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This review was written for publication in Swimming World magazine by Coach Michael Collins.

Coach Art Aungst has written a beautiful and informative day-by-day chronicle of his girls’ high school swim team (Orchard Park High School, near Buffalo NY) over the course of a full season. He shares revealing and touching anecdotes, specific sets and a rare level of detail on the methods that helped his team rise to an unprecedented level of success when he took a risk and changed the focus of his program from training-based to technique-based. The book’s 12 chapters correspond to the 12-week season of a high school team, with sample practices and sets given in each week. Aungst is always an educator first and he explains exactly what he hoped to achieve with each set and what his athletes learned from each.

Aungst, also a Total Immersion workshop director, coaches his team with a philosophy drawn from his experiences at TI workshops and summer camps. While TI is best known for teaching adults to swim more efficient freestyle at weekend workshops, as Aungst reveals, TI in fact has highly-evolved teaching progressions for all four strokes, as well as a philosophy of training which involves doing everything with purpose and mindfulness instead of sheer sweat. Art describes how he applied these principles to competitive high school athletes.

His reasoning for committing wholly to a TI program is that the brief high school season (about 50 total practice opportunities) is far too brief to get inexperienced athletes (many coming to swimming from other sports) "in shape" through traditional workouts. Instead, he has had success year-upon-year by using those 12 weeks to focus on winning races through superior technique. Aungst also describes a holistic approach to creating an environment for success, including meetings devoted to reaching team agreement on what excellence means, concrete exercises in being supportive of teammates, goal setting, and frequent underwater video analysis.

His relentless focus on positive reinforcement combined with individual responsibility to honor commitments gave his swimmers an environment where they did not feel threatened or pressured to perform. They were able to learn and develop their skills in a safe and supported place, both by the coach, and teammates. The results were remarkable. His team has consistently finished in the top 3 at the NY State Championships using mostly seasonal swimmers and just a handful of year-round swimmers. Since switching to the TI program in 1997, Aungst’s girls have not finished lower than 2nd in 18 State Championship relays, often setting records with softball and soccer players contributing crucial relay legs.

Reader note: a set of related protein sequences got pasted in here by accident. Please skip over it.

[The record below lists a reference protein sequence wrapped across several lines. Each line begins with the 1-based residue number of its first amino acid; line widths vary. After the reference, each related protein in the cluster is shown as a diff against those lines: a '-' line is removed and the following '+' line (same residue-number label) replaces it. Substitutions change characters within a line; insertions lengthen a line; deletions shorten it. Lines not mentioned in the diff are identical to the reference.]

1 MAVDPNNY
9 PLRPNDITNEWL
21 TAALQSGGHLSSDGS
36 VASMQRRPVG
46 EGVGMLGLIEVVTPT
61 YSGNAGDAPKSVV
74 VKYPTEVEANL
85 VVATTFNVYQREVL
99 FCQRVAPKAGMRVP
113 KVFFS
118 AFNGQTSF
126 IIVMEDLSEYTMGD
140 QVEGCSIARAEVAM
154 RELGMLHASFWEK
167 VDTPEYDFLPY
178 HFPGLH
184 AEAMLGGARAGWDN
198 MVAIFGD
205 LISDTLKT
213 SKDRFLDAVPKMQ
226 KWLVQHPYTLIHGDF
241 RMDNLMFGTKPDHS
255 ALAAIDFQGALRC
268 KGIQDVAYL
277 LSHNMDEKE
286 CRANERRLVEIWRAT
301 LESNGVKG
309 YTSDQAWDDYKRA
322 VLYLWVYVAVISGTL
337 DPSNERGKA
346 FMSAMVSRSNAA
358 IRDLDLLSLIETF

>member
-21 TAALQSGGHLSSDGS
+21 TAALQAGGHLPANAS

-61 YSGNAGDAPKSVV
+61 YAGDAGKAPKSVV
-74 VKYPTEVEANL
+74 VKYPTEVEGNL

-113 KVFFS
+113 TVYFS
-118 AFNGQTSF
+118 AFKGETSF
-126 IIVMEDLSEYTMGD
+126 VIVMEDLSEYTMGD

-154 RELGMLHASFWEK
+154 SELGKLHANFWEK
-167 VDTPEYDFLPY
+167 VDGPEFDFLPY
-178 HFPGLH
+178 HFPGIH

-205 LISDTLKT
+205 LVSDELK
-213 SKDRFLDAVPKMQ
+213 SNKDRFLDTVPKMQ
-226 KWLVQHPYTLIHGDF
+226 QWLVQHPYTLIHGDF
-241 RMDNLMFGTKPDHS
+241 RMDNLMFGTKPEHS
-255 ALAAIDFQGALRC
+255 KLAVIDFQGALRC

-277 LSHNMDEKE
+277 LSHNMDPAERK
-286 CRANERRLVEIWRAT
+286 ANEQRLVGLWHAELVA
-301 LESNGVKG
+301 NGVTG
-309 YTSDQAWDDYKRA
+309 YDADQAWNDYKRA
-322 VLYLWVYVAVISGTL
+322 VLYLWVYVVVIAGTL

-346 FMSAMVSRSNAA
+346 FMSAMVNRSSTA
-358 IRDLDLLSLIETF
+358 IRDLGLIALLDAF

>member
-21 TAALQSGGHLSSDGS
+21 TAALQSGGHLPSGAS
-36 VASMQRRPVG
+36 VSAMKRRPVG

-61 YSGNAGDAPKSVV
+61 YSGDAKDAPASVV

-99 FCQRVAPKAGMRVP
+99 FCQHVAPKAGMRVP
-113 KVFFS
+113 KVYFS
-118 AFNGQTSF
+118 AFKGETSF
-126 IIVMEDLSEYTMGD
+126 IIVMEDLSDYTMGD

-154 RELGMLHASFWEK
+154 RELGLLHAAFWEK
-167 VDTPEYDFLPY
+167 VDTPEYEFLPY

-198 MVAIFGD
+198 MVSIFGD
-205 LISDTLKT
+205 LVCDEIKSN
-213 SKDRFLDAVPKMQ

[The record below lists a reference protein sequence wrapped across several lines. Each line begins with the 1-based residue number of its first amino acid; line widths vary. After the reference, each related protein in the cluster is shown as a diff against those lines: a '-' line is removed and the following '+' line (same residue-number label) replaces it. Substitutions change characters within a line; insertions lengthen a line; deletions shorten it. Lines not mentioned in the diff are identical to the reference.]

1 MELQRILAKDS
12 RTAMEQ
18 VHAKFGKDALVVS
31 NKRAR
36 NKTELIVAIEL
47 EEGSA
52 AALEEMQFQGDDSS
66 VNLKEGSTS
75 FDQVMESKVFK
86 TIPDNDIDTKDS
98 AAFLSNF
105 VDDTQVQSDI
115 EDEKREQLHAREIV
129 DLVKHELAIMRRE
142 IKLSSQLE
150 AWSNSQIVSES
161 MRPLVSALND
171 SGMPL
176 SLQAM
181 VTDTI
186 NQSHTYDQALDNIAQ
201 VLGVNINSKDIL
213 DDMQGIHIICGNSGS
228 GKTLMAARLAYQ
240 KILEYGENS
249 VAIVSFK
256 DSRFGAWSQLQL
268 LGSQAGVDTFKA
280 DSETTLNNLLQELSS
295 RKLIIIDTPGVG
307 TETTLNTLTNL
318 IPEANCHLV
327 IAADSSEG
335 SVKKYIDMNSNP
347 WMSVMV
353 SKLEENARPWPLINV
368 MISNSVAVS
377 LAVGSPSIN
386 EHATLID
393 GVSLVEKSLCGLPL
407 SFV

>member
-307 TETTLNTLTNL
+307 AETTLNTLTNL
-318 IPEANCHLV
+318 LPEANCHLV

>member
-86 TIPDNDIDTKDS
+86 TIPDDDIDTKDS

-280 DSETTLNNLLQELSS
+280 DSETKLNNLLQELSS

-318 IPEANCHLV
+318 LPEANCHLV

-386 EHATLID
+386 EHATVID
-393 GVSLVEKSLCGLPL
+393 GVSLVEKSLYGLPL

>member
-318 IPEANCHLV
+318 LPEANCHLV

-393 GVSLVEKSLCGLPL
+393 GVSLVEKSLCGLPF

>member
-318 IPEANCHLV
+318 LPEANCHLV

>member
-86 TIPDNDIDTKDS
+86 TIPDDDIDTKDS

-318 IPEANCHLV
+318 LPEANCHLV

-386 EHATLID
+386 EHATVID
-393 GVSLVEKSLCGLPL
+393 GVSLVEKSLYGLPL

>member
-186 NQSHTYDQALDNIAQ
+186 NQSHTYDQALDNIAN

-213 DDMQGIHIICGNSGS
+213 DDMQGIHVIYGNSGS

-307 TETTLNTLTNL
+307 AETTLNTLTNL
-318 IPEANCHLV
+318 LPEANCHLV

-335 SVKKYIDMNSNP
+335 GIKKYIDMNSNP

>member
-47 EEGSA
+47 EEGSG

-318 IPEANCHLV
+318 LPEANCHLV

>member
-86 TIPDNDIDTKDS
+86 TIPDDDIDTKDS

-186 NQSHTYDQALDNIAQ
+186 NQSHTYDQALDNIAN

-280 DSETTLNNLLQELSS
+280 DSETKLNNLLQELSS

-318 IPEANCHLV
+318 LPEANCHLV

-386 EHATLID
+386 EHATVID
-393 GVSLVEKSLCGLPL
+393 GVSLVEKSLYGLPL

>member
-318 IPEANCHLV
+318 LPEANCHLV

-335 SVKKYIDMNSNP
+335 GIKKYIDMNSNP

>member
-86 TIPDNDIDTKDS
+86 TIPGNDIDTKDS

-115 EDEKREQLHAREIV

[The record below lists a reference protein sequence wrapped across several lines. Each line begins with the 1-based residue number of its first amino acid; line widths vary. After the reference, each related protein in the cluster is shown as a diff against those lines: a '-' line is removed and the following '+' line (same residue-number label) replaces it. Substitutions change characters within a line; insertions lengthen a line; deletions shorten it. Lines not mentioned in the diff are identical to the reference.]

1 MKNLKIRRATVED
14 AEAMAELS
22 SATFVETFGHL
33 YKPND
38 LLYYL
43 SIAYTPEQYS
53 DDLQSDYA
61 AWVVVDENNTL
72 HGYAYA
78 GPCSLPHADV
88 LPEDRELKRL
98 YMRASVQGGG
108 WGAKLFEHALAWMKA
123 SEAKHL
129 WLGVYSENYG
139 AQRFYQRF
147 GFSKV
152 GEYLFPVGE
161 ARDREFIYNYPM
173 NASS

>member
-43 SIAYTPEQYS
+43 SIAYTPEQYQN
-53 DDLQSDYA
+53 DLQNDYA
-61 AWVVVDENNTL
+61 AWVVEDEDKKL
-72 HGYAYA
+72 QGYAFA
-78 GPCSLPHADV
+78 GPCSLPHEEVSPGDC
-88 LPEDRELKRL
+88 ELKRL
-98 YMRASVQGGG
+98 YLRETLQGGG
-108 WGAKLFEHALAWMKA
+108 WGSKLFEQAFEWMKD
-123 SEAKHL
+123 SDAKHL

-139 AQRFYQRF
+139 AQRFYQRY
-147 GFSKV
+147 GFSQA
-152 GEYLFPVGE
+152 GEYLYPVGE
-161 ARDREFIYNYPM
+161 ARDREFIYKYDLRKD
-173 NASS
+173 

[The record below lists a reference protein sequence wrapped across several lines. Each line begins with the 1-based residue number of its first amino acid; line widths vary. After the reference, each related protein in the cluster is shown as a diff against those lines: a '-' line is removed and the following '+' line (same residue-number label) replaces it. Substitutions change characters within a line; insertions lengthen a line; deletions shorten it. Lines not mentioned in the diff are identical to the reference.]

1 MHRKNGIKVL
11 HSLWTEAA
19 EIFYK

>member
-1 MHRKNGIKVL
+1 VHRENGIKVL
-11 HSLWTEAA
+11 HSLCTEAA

It would be easier to say who this book would not interest, than to choose those for whom it will be a valuable acquisition. Most obviously, it should be considered required reading by any high school coach, but also any coach who runs a short season team — including collegiate programs — and especially summer league programs. Any novice coach will accelerate their learning curve significantly by observing a seasoned and successful coach through a season-long journey. And experienced coaches will find countless ideas on how to freshen their approach and improve rapport with their athletes. Art not only tells how he made practice a place that swimmers enjoy coming to – he also explains learn how to teach essential skills like racing stroke rates. Finally, any swim parent will find this book enlightening on how sports experiences can be made to yield priceless life lessons.

Art has a rare quality of offering practical wisdom while being enormously entertaining – both funny and insightful at the same time. Never saying, "this is how you should do it," he simply shares what he has learned about becoming a more effective coach through understanding and education rather than coercion. He found that by giving more responsibility and opportunity for input to the athletes he has gained greater respect and acceptance from them.

I highly recommend this book!

Michael Collins is the Masters Coach for Irvine Novaquatics and the USMS
Coaches Committee Chairman.
Additionally he is the product reviewer for Sports Publications including
Swimming World, Swimming Technique & Swim Magazine.


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